Late last week, the USDA announced it would include sweet cherries in the Market Facilitation Program.  That means cherry growers impacted by retaliatory tariffs from China can apply for the USDA’s trade relieve plan, starting Monday September 24th.  The move was welcomed by Representatives Dan Newhouse and Dave Reichert, as well as senators Maria Cantwell and Patty Murray.  In August, the four wrote a letter to Ag Secretary Sonny Perdue calling on the USDA to provide sweet cherries equal access to the relief plan.


According to the USDA fresh sweet cherries are eligible for $0.16 per pound.  MFP payments are capped per person or legal entity at a combined $125,000 for fresh sweet cherries.  To learn more about the FMP, or to sign up, visit the USDA's Website.


Here is a copy of the letter sent by Washington Lawmakers in August:


Dear Secretary Perdue:


We write to request that sweet cherries have equal access to any relief measures the Department of Agriculture provides for agricultural commodities impacted by retaliatory tariffs. While the priority for our growers remains an end to the trade disputes, our cherry growers are estimating they will experience up to $86 million in damages from trade wars during the 2018 season, and they deserve the same assistance afforded to producers of other agricultural commodities that have been negatively impacted by retaliatory tariffs.

The Commodity Credit Corporation Charter Act (15 U.S.C 714) provides the Secretary of Agriculture broad authority to use the Commodity Credit Corporation to carry out almost any program that supports U.S. agriculture, including expanding domestic and international markets, providing disaster relief, supporting research and pest and disease management, and assisting farmers when crop prices drop or revenues decline. In addition, the Consolidated Appropriations Act of 2018 removed language that once limited the U.S. Department of Agriculture’s (USDA) ability to provide assistance to certain commodities. Therefore, we believe there are no limitations on how the USDA can assist our agricultural producers or what type of agricultural commodities qualify for assistance.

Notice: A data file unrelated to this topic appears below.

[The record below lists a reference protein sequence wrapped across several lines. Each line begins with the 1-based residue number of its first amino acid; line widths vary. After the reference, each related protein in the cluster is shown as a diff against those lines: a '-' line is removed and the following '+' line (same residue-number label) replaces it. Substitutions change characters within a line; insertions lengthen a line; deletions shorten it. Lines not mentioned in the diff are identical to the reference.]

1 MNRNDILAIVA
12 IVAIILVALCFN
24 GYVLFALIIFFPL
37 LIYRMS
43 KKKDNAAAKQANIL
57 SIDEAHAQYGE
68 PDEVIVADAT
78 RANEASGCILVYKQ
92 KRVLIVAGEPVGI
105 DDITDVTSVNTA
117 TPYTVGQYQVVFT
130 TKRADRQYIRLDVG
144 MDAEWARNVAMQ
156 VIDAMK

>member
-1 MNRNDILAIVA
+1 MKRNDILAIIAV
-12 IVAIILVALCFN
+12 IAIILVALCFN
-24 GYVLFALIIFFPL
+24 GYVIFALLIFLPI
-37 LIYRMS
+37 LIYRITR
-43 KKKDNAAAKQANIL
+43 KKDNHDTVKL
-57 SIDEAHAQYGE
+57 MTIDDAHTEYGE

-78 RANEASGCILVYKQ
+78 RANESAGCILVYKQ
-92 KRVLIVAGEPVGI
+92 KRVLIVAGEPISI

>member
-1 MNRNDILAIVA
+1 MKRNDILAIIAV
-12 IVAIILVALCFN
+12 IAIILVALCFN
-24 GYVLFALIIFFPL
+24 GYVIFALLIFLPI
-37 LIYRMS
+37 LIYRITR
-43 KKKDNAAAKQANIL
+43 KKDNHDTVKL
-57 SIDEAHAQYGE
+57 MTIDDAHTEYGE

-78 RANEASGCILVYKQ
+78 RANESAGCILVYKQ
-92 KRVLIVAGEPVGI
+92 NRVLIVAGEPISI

The 2,500 sweet cherry producers grow more cherries in the Pacific Northwest than any other region in the country. Sweet cherries have the shortest growing season of any tree fruit, which typically starts the beginning of May and ends by the middle of August. Sweet cherries are highly perishable, so the cherries must be picked and reach intended markets immediately. Sweet cherries cannot be stored. This harvest time sensitivity and short season creates tremendous pressure for the producer to sell cherries at any available price, even if it means financial losses.


On July 24, 2018, you announced that the USDA will use the Commodity Credit Corporation to provide assistance to agricultural producers that have experienced harm from the retaliatory tariffs that have been imposed on U.S. agricultural exports. You announced relief would come in three forms: a market facilitation program that will provide payments to producers that have and continue to experience damage from the ongoing trade wars, a food purchase and distribution program that will purchase surplus agricultural commodities, and a trade promotion program that will assist in developing new markets for agricultural products. Because sweet cherries are highly perishable, the season is over and damages from increased tariffs and prices are hitting growers, we urge you to implement the support our cherry growers are requesting.



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